Where does the idiom Piece of cake come from?
This phrase is of American origin. At least, the earliest citation of it that I can find is from the American poet and humorist Ogden Nash'sPrimrose Path, 1936:
"Her picture's in the papers now, And life's a piece of cake."
The choice of cake or pie as a symbol of ease and pleasantry is well represented in the language. Other phrases along the same lines include "as easy as pie, or " a cake walk"
An example for the use of the idiom 'it's a piece of cake' is: I can run that 100 yard sprint, it'll be a piece of cake'.
The idiom is "piece of cake". It refers to something that is perceived to be very easy or simple, something that is as easy to do as eating a piece of cake. "Hey, Chuck Norris! Can you break through this flimsy wooden door? My brother is trapped inside!" "Sure I can, that's a piece of cake!"
"A piece of cake" means something is very simple for someone to do. Example: I found chemistry difficult, but for Kris, it was a piece of cake.
According to the American Heritage Dictionary of Idioms, a "piece of cake" is "something easily accomplished," e.g., "I had no trouble finding your house -- a piece of cake." To read more explanations of the usage and origin of this idiom on Answers.com, click on the Related Link.
Margret couldn't unscrew the jar lid, but I found it a piece of cake.
Life Is Sometimes Hard
100 years ago
He though that climbing the tree would be a piece of cake until he fell out of it and broke his leg.
SURE! Cutting a cucumber and eating it and saying she sells sea shells on the sea shore is a piece of cake to do.
"A piece of cake" "A cakewalk" "No problem" "Easily done" "A pleasure"
There are several terms that mean easy. Easy as pie is one expression. The image is that making a pie is simple -- just toss some fruit on top of a crust and bake. Another expression is piece of cake -- again, the image is one of a dessert. Cake is fun to eat, so something that is a piece of cake would be fun and easy. Children often say "easy peasy" as a rhyming… Read More
ogden Nash wrote it in primrose path 1936 her pictures in the papers now & lifes a piece of cake
That's an English idiom; there is no direct translation. The closest thing would be, "Es como hace enchiladas." But that is only a Mexican idiom. Spaniards or Hondurans will think you're a jackass if you say that to them.
icing on the cake
A piece of cake is simply called (and spelled) "a piece of cake." It may also be called "a serving of cake" or "a slice of cake."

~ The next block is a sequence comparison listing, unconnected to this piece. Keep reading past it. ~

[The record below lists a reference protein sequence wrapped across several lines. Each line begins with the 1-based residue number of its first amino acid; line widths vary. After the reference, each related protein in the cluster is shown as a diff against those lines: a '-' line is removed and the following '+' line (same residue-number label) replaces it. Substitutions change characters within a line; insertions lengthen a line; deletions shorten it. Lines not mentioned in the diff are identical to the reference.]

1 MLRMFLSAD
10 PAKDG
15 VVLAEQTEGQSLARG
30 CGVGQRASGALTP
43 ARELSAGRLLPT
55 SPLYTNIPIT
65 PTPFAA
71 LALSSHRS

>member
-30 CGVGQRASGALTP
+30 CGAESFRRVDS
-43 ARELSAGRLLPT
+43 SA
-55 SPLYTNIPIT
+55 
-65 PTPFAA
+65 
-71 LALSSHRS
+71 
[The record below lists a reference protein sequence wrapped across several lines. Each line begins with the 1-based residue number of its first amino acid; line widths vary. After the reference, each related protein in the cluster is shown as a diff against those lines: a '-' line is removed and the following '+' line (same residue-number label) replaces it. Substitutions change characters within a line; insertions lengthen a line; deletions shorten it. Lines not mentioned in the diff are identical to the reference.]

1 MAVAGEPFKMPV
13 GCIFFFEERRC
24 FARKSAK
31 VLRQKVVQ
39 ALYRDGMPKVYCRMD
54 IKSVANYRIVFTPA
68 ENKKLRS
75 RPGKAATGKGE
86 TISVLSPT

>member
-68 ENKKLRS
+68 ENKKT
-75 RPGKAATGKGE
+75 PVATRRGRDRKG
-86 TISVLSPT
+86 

I think your asking two different questions but ii will only answer the one I know. I don't know where it came from but it means that it is really easy. same as easy as pie.
Then the mushrooms come and put a piece of candy corn on your toadstool.
Used a piece of cake for what reason?
A piece of cake, is to say that something is easy to do. For instance, it is a piece of cake for someone trained in gymnastics to do a somersault.
A word for 'piece of cake' would be easy.
What ever colour you perceive the piece of cake to be.
The idiom is GIVE YOU A PIECE OF MY MIND -- Peace of mind means you're not worried.
A task that's a piece of cake is an easy task. If something is a piece of cake it's simple and will not be hard to accomplish.
Could I? Certainly.
A piece of cake is however much you want or deserve.
Well, I wish I was allowed to eat that piece of cake Or I would come out if I was allowed Or I am Grounded so I can't come with you tonight
"Piece of cake" is both a metaphor and an idiomatic expression.
Piece of cake
Depends on how big piece and what type of cake.
The term is 'piece of cake.' It means that something is very easy to do. ex. 'That exam today was a piece of cake.'
In a traditional cake-cutting ceremony the first piece of cake is given to the youngest marine present and the second piece of cake is given to the oldest marine present.?
No. The guest of honor is given the first piece of cake, then the oldest Marine is offered the second piece and the youngest Marine gets the third piece.
If something is "a piece of cake", then it generally means that it was very easy or simple.
Piece of Cake - novel - was created in 1983.
A Piece of Cake - album - was created in 1996.
In theory, you can have a piece of cake any time of the day that you want. Most people typically have cake for dessert or in the evenings, though.
You can just take a bit out of it. If it is a larger sized cake or piece of cake, cut off a smaller piece to eat.
Swati Kaushal has written: 'UC Piece of Cake' 'Piece of cake'
Piece of Cake - novel - has 672 pages.
The boy found the project to be a piece of cake because it was incredibly easy.
An idiom is a phrase that seems to mean something, such as "it's a piece of cake," but which actually mean something different ... In this case, a piece of cake means something is easy. Slang is a word or short phrase that means something in a particular area ... Slang usually makes no sense unless you know what it means, such a the Cockney slang bees and honey, meaning money, or the US Southern… Read More
A Piece of Cake - 2003 is rated/received certificates of: Belgium:KT
A Piece of Cake - 1948 is rated/received certificates of: UK:U
Piece of Cake - 1998 is rated/received certificates of: Belgium:KT
This a common metaphor that compares a piece of cake and an easy task. signed, El Paulson
well if there are 100g of sugar in one cake and you divide the cake into equal pieces say 8 then it would be 12.5g of sugar but it does depend on the size of the piece of cake
It means that is is just the best of the best! :D
An idiom is a phrase that cannot be defined literally. Nut is a word, not an idiom. It is a Germanic word.
After Zeus takes all the scared items you go ask Hercules for help. piece of cake right?
Fondant won't really "preserve" a piece of cake. It will keep it fresher a bit longer, but the cake will still go bad soon thereafter.
The cast of Piece of Cake - 2012 includes: Max Shore as Juan